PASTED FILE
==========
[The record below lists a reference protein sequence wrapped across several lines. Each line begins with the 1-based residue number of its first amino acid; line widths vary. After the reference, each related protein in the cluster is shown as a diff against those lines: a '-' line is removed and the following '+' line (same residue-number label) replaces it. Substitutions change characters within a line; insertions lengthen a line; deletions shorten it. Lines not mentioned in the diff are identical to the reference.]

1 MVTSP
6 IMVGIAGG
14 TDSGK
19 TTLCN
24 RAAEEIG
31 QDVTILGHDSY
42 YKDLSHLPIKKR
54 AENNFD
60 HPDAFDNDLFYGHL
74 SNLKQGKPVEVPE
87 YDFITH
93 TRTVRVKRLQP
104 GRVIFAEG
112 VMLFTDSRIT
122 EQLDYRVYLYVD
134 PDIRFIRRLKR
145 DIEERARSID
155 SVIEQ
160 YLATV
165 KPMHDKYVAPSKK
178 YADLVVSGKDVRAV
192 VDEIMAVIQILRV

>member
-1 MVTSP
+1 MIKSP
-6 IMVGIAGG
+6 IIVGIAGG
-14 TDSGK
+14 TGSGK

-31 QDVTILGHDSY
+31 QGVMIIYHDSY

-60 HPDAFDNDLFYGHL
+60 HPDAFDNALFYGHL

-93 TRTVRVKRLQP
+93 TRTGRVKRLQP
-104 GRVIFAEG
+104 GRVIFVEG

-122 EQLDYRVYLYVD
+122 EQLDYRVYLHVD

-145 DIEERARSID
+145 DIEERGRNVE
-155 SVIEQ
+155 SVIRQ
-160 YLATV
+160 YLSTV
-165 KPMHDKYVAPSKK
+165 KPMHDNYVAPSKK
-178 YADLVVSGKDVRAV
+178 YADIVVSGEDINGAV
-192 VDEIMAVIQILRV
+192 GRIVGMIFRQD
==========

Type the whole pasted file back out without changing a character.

[The record below lists a reference protein sequence wrapped across several lines. Each line begins with the 1-based residue number of its first amino acid; line widths vary. After the reference, each related protein in the cluster is shown as a diff against those lines: a '-' line is removed and the following '+' line (same residue-number label) replaces it. Substitutions change characters within a line; insertions lengthen a line; deletions shorten it. Lines not mentioned in the diff are identical to the reference.]

1 MVTSP
6 IMVGIAGG
14 TDSGK
19 TTLCN
24 RAAEEIG
31 QDVTILGHDSY
42 YKDLSHLPIKKR
54 AENNFD
60 HPDAFDNDLFYGHL
74 SNLKQGKPVEVPE
87 YDFITH
93 TRTVRVKRLQP
104 GRVIFAEG
112 VMLFTDSRIT
122 EQLDYRVYLYVD
134 PDIRFIRRLKR
145 DIEERARSID
155 SVIEQ
160 YLATV
165 KPMHDKYVAPSKK
178 YADLVVSGKDVRAV
192 VDEIMAVIQILRV

>member
-1 MVTSP
+1 MIKSP
-6 IMVGIAGG
+6 IIVGIAGG
-14 TDSGK
+14 TGSGK

-31 QDVTILGHDSY
+31 QGVMIIYHDSY

-60 HPDAFDNDLFYGHL
+60 HPDAFDNALFYGHL

-93 TRTVRVKRLQP
+93 TRTGRVKRLQP
-104 GRVIFAEG
+104 GRVIFVEG

-122 EQLDYRVYLYVD
+122 EQLDYRVYLHVD

-145 DIEERARSID
+145 DIEERGRNVE
-155 SVIEQ
+155 SVIRQ
-160 YLATV
+160 YLSTV
-165 KPMHDKYVAPSKK
+165 KPMHDNYVAPSKK
-178 YADLVVSGKDVRAV
+178 YADIVVSGEDINGAV
-192 VDEIMAVIQILRV
+192 GRIVGMIFRQD